Eugene McGee: Power of modern managers is the elephant in the room
There were a lot of voices from all corners of Ireland and abroad resonating around Croke Park at the weekend at GAA Congress. But strangely, among all the conversations over the two days, the most important group of people in the entire GAA system was totally silent. Not a word out of them, not even their physical presence was seen at this great gathering.
If ever there was a definition of the term 'elephant in the room' in any gathering of people this was it. This time the 'elephant' consisted of GAA team managers.
There was a lot of fancy talk at Congress about all sorts of topics but the majority were related to managers, even though in the quaint way in which the GAA often likes to conduct its business, the topic was never confronted directly, preferring instead to talk in circles.
Hardly surprising, since there is no reference whatsoever in the GAA's Official Guide to the term team manager, as if they don't exist. Exist? They run the GAA nowadays. All the talk about club and county fixtures emanates from the control that county team managers in particular have nowadays.
So while Páraic Duffy and colleagues devise new schemes for championship plans, All-Ireland final dates, draws in big games etc. They are merely skirting around the real problem, the control that managers have in the GAA.
The GPA, the CPA, county boards and even Croke Park are not able to control team managers, which explains why all sorts of recent airy-fairy plans from every Tom, Dick and Harry around the country to revise fixture-making is such a fruitless exercise, so long as managers retain their present control.
There is a committee in every county which is supposed to have total control over fixture-making, but it is largely ignored when the team manager comes knocking. And the power of managers continues to grow.
Team panels have been increased up to as many as 35 people, which prevents still more club fixtures taking place. Weekends away and training abroad are now regular happenings, thereby damaging fixtures. And all the while club players and county board officers, as well of course as leading GAA officials, are left with no choice but to stand idly by.
There was no talk of managers 25 years ago because then it was county chairmen and secretaries who controlled the GAA and consultation was the norm. But today these people are largely powerless when it comes to fixture-making, and if you want to find out why we have all the hullabaloo about fixtures nowadays, the answer is simple - team managers. They control the availability of players for club and county games and therefore control all fixture-making.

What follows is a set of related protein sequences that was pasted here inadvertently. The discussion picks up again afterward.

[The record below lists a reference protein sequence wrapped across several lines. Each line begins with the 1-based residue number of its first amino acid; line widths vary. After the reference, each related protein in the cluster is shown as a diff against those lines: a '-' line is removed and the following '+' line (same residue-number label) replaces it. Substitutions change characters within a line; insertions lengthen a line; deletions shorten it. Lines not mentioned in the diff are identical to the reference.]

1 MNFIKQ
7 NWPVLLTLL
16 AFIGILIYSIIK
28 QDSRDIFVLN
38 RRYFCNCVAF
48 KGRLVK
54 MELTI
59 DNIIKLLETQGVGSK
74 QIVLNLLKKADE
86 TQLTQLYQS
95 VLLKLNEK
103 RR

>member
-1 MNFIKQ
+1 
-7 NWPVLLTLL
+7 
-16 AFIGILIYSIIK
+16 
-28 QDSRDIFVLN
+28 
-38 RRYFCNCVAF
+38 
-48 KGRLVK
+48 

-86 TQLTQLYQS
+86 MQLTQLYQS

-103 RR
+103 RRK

So the arrival of the so-called 'Super 8', what a stupid name, can be traced to managers and the aspiration that club fixtures in summer-time can be made better by having more games for the top players, instead of less.
This innovation, while having some advantages such as more money for the GAA and a home fixture, practically ensures no weak county will reach the closing stages - like Tipperary last year - because they will have to beat at least two stronger teams. It also means, in my opinion, a team could lose three times in the championship and still win the All-Ireland - is this what the Sam Maguire Cup was meant to be?
The most hurtful decision for many people that was passed, including myself, was to move the All-Ireland finals from September into August. Is there nothing sacred in the GAA? September and All-Ireland finals have been ingrained into the psyche of Ireland for a century.
Many GAA people structure their whole year around them. Emigrants who make annual September trips will have to recycle their plans. It marked the end of summer and a look ahead at the next year - now everything has changed utterly.
The GAA have massive media operations nowadays but if they think this move to August will not damage GAA promotion they are living in cloud cuckoo land. Of course other sports will dominate media coverage from September on to a far greater degree than recently. Thousands of secondary school students will be watching other sports on television when they would normally be very interested in the two All-Ireland finals in September.
Presumably RTÉ television will disappear a month earlier which is good news for Michael Lyster and will spare us at least some 'Sunday Game' hysterics.
The decision to abolish replays makes sense but I wonder if that will also apply to other games such as club matches and colleges games?
Far be it for me to give advice, but if I was asked, I would simply say: 'Rein in all team managers with very strict, enforceable national terms of reference that will restore the balance between fixture-making and team managers".
Then people like the GAA hierarchy, the GPA, the CPA and any others involved would be contesting on equal terms with managers. That is far from being the case now and it is time people started facing up to the truth and forget about all other half-baked ideas floating around the GAA.